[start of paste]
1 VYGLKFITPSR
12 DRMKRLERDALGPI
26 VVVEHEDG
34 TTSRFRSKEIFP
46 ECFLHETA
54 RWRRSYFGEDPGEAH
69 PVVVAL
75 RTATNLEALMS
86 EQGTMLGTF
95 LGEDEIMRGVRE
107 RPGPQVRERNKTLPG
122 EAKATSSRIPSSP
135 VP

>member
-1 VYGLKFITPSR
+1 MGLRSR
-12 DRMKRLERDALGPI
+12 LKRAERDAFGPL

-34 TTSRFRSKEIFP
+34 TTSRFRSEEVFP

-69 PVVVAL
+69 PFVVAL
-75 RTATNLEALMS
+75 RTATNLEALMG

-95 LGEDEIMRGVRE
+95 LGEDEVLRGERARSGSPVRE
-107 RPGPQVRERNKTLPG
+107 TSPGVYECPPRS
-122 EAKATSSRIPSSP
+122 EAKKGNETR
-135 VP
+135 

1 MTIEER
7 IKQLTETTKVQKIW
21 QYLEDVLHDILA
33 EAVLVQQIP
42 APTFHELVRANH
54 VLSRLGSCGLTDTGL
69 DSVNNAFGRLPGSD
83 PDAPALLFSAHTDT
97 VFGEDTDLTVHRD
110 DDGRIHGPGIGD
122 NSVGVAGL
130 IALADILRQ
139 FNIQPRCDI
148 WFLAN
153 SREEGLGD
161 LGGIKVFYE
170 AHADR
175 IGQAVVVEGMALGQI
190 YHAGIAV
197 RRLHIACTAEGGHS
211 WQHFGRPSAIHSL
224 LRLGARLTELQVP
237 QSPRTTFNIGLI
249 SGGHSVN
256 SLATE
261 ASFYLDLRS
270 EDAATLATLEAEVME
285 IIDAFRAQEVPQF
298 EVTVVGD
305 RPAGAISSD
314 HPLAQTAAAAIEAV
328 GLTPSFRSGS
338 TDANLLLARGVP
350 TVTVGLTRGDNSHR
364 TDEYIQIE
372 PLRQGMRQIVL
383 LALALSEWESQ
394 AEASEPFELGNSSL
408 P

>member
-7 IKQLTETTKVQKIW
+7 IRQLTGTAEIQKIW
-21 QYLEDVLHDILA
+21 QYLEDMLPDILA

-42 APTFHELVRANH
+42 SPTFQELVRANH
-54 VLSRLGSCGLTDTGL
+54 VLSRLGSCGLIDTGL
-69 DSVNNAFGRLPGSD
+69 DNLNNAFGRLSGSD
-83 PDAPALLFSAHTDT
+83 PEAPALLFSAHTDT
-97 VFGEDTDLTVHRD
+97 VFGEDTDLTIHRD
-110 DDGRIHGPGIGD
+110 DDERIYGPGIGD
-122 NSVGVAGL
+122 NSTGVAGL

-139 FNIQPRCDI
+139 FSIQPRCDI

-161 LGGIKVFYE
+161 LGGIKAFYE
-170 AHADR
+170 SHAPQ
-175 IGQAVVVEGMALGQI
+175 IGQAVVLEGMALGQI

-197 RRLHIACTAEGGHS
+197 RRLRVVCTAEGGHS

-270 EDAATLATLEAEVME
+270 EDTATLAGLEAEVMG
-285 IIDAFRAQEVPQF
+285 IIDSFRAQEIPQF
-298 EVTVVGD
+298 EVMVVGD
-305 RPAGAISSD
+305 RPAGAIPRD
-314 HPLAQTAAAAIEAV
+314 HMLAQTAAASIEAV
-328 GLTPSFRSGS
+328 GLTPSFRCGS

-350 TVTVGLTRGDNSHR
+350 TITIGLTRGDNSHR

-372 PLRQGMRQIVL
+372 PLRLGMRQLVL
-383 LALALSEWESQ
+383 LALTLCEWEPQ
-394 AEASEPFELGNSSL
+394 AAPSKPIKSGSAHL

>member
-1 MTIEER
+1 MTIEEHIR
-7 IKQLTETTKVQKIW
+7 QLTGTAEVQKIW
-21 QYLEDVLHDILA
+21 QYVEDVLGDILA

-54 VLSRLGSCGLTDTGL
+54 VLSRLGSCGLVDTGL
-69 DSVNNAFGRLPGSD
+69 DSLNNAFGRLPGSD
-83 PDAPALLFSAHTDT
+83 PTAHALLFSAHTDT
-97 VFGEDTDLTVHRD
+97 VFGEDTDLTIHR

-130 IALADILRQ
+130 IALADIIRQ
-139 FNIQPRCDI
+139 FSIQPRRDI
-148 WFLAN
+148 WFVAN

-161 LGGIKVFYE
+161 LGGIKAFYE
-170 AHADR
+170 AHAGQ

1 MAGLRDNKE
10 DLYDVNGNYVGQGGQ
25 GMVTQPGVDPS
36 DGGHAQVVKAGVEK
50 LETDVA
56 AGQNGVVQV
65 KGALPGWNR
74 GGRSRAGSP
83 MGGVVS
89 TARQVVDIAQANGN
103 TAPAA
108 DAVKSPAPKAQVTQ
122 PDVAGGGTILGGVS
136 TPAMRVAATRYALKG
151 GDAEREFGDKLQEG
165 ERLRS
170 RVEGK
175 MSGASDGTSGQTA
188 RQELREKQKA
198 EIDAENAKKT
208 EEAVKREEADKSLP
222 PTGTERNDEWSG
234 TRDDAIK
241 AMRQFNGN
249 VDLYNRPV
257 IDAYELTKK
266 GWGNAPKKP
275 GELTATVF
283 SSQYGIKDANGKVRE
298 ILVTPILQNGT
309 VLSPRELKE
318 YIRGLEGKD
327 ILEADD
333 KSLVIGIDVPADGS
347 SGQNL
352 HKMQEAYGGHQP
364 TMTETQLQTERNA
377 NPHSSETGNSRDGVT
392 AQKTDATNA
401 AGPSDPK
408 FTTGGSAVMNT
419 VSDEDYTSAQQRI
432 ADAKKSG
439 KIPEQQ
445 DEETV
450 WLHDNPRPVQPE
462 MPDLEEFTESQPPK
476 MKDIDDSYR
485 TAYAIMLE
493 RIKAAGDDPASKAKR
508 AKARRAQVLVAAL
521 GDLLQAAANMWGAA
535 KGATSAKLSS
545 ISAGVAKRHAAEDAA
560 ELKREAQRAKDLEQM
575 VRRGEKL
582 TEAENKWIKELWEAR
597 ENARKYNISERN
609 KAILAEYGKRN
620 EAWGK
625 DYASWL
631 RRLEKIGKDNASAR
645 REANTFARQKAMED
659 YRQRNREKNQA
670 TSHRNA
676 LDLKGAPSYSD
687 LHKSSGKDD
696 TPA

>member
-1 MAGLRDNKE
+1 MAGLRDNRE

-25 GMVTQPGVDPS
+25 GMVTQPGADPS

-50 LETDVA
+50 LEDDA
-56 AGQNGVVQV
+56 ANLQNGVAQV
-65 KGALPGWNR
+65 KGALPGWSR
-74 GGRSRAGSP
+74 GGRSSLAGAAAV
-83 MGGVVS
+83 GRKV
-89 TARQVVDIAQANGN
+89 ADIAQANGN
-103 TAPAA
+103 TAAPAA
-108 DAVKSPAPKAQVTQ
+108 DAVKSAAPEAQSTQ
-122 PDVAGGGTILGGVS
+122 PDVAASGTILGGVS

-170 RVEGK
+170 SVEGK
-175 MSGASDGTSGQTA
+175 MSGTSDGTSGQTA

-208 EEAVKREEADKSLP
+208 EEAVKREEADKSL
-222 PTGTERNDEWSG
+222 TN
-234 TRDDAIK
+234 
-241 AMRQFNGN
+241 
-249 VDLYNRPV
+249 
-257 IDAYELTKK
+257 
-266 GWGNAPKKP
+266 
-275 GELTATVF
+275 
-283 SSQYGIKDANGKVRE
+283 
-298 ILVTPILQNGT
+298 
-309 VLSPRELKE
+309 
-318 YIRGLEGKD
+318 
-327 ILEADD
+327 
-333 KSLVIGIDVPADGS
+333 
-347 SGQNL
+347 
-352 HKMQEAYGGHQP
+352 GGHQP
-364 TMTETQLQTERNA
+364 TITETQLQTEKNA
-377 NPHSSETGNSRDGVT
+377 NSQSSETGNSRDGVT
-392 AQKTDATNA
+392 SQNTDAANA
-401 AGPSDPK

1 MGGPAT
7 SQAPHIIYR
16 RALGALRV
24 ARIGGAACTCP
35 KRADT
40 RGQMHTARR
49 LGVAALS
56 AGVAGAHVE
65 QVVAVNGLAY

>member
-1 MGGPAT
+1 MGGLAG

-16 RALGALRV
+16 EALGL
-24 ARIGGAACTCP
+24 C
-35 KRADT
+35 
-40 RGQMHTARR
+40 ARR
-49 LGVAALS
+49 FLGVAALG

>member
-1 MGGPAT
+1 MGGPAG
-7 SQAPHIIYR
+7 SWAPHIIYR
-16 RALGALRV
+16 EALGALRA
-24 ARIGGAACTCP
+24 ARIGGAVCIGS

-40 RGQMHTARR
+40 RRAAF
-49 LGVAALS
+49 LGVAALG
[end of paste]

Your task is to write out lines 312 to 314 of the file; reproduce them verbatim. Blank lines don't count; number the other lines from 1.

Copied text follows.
+40 RRAAF
-49 LGVAALS
+49 LGVAALG